Obviously liberated, McCartney played almost 30 different instruments on the album, earning four Grammy nominations, including Album of the Year. Macca was definitely still celebrating Beatles magic by penning a tune, ‘Friends To Go’, inspired by the recent passing of George Harrison. “To me, it just started to sound like a George Harrison song,” he said at the time. “So I was writing with that in the back of my mind.” McCartney also taped a wonderful promotional concert for the album in front of a spellbound audience inside Studio 2 at Abbey Road.
His tour that year featured 37 shows across North America, with three sold-out nights at Madison Square Garden. He continued to raid the Beatles vault for stage debuts like ‘Magical Mystery Tour,’ which opened shows that tour.
The year started in January when Paul booked time at Abbey Road Studios to record Wings At The Speed Of Sound, which became his most successful US chart album since his days with the Beatles. The album spent seven weeks at number one in the States and even kept the Beatles’ packaged compilation Rock’ n’ Roll Music, which peaked at number two, from the top spot.
His subsequent North American tour leg marked McCartney’s first live performances there since the Beatles’ final tour a decade earlier. It yielded a triple-live album, Wings Over America, which was released that December and became the first triple album by a group to reach number one in the US.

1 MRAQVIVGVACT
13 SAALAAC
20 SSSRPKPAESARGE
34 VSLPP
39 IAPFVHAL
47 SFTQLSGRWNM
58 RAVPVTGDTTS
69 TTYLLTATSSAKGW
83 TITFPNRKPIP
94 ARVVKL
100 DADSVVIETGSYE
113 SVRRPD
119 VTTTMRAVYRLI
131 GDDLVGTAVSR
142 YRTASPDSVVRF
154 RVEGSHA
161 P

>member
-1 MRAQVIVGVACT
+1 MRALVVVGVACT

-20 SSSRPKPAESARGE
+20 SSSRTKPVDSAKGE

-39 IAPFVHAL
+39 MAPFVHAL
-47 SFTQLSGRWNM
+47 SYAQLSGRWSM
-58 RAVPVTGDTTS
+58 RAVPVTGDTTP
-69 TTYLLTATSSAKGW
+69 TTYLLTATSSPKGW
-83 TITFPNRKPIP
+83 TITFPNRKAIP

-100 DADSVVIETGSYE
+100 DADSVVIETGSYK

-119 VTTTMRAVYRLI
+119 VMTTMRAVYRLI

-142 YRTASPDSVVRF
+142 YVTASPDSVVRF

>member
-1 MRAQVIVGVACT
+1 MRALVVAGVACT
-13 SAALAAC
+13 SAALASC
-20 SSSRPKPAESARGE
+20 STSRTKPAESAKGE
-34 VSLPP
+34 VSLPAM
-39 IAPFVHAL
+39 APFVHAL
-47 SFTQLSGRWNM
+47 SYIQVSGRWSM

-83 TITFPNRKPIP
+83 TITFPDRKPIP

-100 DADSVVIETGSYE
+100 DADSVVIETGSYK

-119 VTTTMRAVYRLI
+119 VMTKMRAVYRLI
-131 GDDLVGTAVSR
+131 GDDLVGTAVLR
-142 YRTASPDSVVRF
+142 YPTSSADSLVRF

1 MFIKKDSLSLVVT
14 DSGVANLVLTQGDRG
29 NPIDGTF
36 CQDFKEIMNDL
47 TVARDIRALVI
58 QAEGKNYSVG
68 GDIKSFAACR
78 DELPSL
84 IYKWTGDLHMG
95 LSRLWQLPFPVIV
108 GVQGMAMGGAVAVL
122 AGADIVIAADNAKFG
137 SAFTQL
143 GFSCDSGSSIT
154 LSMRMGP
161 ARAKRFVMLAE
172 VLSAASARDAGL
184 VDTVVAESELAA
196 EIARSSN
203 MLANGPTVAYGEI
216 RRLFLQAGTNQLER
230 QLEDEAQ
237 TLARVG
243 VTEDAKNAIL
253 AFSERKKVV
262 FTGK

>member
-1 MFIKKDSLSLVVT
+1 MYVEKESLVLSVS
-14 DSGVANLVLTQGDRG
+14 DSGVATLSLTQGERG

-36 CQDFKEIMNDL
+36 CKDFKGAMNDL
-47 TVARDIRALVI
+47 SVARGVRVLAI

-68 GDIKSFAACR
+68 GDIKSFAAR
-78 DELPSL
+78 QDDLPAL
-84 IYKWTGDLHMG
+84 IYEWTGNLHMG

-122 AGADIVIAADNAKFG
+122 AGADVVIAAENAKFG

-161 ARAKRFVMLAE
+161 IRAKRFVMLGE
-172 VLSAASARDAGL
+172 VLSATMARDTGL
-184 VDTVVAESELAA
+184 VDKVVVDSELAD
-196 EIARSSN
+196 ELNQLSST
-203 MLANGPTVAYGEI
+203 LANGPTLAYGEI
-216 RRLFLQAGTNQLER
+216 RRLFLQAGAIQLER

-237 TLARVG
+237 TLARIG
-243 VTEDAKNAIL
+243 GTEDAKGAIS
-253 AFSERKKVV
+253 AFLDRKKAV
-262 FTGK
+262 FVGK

For the first time, McCartney also started sprinkling some Beatles tunes into his live set. Only five, though, and he made the not-cool decision to credit them to “McCartney-Lennon” on the live album. But a huge year for Macca.
The year would see two album releases, Band On The Run and Red Rose Speedway, as well as one of Paul’s grandest singles, ‘Live And Let Die’. It piloted the soundtrack to that year’s James Bond flick of the same name and gave Macca’s live shows a fan favourite that would last forever.
Wings embarked on their biggest tour to that point and gave McCartney a joyful stop at the Empire Theatre in the heart of Liverpool, which took him to his hometown venue for the first time since the Beatles had played their last-ever Liverpool show there in 1965. That tour also saw Wings close the show each night with McCartney’s take on ‘Long Tall Sally’, a regular of his on Beatles’ live setlists, in an early indication that perhaps some frost was thawing.